The Market For PC Gaming Hardware Is Growing – iTech Post
For the first time, the market for PC gaming hardware surges past $30 billion. (Photo : TechRadar/YouTube)
The PC gaming hardware market is exploding, hitting a record high in 2016 with a surge past the $30 billion mark for the first time ever.
PC Gaming Hardware Market Surges Over $30 Billion
According to Hot Hardware, a report coming from Jon Peddie Research (JPR) shows that PC gaming hardware sales have topped out at $30.6 billion in 2016. Through the end of the decade, the compound annual growth rate (CAGR) is expected to top 6 percent.
According to PC Gamer, over the past several years market research firms and analysts have said on numerous occasions that the PC market is in trouble. As consumers avoid upgrading for various reasons, sales and shipments are down. However, a totally different situation is seen on the PC gaming hardware market, which is booming.
Previously, the forecasts expected that the sales of PC gaming hardware will be crossing the $30 billion threshold only in 2018. Now, it appears that this segment of the PC market is growing faster than expected.
In the face of less optimistic PC market research reports, it also seems that PCs are alive and well. PC gaming hardware drives innovation among the makers of GPUs and CPUs. Companies such as Nvidia, AMD, and Intel are more motivated than ever to continue pushing for technological advances, with PC gaming hardware reaching new heights.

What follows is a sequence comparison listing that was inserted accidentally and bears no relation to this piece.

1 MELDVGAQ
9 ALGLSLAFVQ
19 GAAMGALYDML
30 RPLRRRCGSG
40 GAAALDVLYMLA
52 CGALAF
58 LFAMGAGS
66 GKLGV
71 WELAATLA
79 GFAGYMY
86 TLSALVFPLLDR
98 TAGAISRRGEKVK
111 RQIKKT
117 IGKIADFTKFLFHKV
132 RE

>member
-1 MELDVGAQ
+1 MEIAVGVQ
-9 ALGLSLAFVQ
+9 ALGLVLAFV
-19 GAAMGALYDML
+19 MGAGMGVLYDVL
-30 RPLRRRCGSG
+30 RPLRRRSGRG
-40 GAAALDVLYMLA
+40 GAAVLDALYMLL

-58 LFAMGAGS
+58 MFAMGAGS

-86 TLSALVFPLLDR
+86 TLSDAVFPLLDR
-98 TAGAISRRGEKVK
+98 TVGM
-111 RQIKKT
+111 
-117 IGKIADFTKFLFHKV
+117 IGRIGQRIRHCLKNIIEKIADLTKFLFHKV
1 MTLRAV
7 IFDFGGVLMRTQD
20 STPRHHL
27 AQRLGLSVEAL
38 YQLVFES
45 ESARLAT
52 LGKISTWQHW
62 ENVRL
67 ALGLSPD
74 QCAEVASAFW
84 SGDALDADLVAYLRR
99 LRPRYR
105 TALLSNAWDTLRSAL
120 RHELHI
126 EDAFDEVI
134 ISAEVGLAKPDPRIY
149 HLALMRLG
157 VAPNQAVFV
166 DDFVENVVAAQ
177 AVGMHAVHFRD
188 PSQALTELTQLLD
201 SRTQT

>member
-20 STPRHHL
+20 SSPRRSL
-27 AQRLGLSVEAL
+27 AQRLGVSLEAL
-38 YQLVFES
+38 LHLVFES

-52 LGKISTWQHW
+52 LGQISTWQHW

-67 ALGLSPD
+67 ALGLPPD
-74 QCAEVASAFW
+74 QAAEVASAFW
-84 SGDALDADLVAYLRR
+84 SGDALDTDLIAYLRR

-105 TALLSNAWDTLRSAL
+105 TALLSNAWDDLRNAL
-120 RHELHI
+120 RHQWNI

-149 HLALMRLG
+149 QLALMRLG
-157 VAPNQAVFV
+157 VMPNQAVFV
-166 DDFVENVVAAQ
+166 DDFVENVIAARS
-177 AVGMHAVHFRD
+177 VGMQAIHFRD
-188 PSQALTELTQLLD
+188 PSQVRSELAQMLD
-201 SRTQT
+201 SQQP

The Reasons For PC Gaming Hardware Market Performance
The sooner-than-expected surge to $30 billion has multiple reasons. Ted Pollak, the senior game industry analyst for JPR, said that global consumers continue to use the PC platform for gaming. When using HD and UHD monitors, the display distance offers increasing detail. This advantage makes the desktop ergonomic popular.
The PC platform also offers superior control with mouse and keyboard control interfaces. This preference of gamer’s for the desktop platform has been validated with eSports overwhelmingly being played on PCs.
JPR breaks down the PC gaming hardware into three categories, each sector being pretty big on its own. These three categories are the entry-level, mid-range, and high-end. According to reports, at over $13 billion, the high-end category pulled in the most money, accounting for 43 percent of all PC gaming hardware dollars. The mid-range category added 35 percent of total spending or $10.6 billion, while the entry-level contributed 22 percent or around $6.7 billion.
Jon Peddie, president of JPR, said that gamer’s with lower budgets are enthusiasts in the purest sense of the word, as they are just as passionate about gaming as those with more resources. Companies such as AMD and Nvidia are not ignoring these customers, offering powerful graphics processing like the GTX 1050 for around $120.
Since not everyone has the budget to spend on a $600 GeForce GTX 1080 or a $799 Radeon Pro Duo, both AMD and Nvidia launched entry-level graphics cards like the GeForce GTX 1050 and Radeon RX 460. This low-end graphics cards, as well as products that cover the mid-range, can be appealing to gamers at every budget level.
AMD’s Ryzen CPUs that will launch to retail in March has also good prospects, while integrated graphics on Intel’s latest CPUs rival how the performance of game consoles. In recent years, integrated graphics have come a long way.
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